#46. Panama

  • Tourism total contribution to GDP: $9 billion (14.6% of total GDP; 97.5% increase since 1998)
  • Jobs reliant on tourism: 273,900 (14.6% of total jobs)

From beaches to parks to cultural sites, Panama offers tourists a wealth of experiences. Visitors can see the oldest Spanish fort and the first European settlement in the Pacific, meet two of the country’s indigenous people, the Guna and the Emberá, and learn more about their well-preserved traditions or try the food of Panama’s Afro-Caribbean community. And of course, there is the Panama Canal, starting at the visitor center at Miraflores.

You may also like: Must-drive roads in every state

#45. Austria

  • Tourism total contribution to GDP: $62.3 billion (14.6% of total GDP; 2.7% increase since 1998)
  • Jobs reliant on tourism: 717,000 (15.9% of total jobs)

Austria is rich with attractions, from Renaissance palaces such as the Schloss Ambras in Innsbruck, to hikes in the Alps. Tourists can visit the Staatsoper, Vienna’s opera and ballet hall, watch the Lipizzaner stallions at the Spanish Riding School perform, or check out the largest accessible ice caves in Eisriesenwelt. See where Wolfgang Amadeus Mozart was inspired by the old town in Salzburg or painter Gustav Klimt by the light in Attersee.

#44. Tonga

  • Tourism total contribution to GDP: $60 million (14.8% of total GDP; 90% increase since 1998)
  • Jobs reliant on tourism: 5,300 (15.9% of total jobs)

Tonga is made up of 176 islands, 40 of them inhabited, so there are many places to explore. The archipelago offers beaches, rainforests, coral atolls, active volcanoes, and ocean activities like kayaking, snorkeling, sailing, and fishing. The islands’ monarchy is the only surviving one in the South Pacific and is more than 1,000 years old. The kingdom observes Sunday as a day of rest and businesses and shops are closed by law.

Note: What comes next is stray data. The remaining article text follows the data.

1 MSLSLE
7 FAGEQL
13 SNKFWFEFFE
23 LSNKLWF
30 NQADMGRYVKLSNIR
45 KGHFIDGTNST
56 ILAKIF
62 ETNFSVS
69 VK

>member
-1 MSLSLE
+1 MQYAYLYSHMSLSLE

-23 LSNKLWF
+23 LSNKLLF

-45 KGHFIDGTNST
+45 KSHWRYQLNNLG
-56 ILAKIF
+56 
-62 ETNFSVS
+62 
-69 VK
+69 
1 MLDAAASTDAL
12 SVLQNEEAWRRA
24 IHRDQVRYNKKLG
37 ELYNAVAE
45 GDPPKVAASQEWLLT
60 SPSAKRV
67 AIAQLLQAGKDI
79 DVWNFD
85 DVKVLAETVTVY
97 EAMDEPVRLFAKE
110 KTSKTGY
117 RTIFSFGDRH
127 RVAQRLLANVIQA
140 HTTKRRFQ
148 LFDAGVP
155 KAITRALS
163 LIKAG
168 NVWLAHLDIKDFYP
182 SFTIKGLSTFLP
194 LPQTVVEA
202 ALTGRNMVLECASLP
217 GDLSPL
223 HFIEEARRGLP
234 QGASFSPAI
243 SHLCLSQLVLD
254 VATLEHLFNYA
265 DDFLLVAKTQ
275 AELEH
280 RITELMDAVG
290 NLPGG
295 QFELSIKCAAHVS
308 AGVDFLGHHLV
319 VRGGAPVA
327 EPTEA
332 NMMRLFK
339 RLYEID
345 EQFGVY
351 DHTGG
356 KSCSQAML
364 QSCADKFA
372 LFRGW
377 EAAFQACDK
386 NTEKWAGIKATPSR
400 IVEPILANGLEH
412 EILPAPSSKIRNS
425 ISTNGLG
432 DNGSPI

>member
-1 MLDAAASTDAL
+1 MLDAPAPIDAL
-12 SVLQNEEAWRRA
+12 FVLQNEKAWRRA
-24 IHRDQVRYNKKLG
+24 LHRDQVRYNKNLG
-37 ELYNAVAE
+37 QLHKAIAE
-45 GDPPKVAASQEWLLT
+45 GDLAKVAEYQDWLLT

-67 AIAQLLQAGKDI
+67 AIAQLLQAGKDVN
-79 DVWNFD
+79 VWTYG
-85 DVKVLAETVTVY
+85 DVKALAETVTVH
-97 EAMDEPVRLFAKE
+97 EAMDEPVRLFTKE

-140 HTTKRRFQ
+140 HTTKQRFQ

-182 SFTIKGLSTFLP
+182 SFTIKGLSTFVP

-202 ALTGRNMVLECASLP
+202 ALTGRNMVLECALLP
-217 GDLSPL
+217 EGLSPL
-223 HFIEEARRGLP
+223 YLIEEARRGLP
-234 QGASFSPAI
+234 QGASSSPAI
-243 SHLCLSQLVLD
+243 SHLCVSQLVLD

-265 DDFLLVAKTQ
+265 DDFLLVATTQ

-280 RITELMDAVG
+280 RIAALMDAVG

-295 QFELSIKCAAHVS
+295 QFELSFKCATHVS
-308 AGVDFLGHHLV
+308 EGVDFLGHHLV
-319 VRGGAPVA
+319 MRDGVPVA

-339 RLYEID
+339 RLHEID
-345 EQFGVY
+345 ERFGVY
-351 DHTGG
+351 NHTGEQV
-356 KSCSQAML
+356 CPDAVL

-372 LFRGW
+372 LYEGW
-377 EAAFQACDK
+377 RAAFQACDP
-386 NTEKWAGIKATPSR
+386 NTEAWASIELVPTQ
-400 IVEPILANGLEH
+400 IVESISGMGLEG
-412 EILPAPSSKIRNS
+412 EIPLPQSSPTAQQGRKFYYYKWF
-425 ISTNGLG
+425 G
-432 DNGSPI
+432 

#43. Spain

  • Tourism total contribution to GDP: $201.9 billion (14.9% of total GDP; 10.6% increase since 1998)
  • Jobs reliant on tourism: 2.9 million (15% of total jobs)

Spain has a myriad of attractions: the beaches of the Canary Islands, the Gaudi architecture of Barcelona, flamenco shows, and Spanish guitar music in Seville, Granada’s Alhambra, the palace built by the Moors, and the Guggenheim Museum in Bilbao in Basque country. In the north, pilgrims each year follow the St. James’ Way to Santiago de Compostela, the capital of Galicia, and its cathedral.

#42. Honduras

  • Tourism total contribution to GDP: $3.5 billion (15.1% of total GDP; 62.8% increase since 1998)
  • Jobs reliant on tourism: 538,800 (13.3% of total jobs)

Honduras has white beaches, the world’s second-largest barrier reef, pine-covered mountains, and white-water rivers. Visitors can see Mayan ruins or colonial cities, fortresses and bird reserves, take a coffee tour or one of a cigar factory, or go diving or bird watching.

#41. Azerbaijan

  • Tourism total contribution to GDP: $5.9 billion (15.1% of total GDP; 144.3% increase since 1998)
  • Jobs reliant on tourism: 636,800 (13.8% of total jobs)

Azerbaijan’s capital, Baku, is on the edge of the Caspian Sea. Its walled Old City or Icherisheher includes its oldest structure, the Maiden Tower, and the 15th-century Palace of the Shirvanshahs. Outside of the capital, tourists can visit traditional villages, hike in the Caucasus Mountains, or explore Sheki, once a stop on the Silk Road. Armenia and Azerbaijan reached a peace agreement in late 2020 over the disputed Nagorno-Karabakh region.

You may also like: Most fun cities in America

#40. Estonia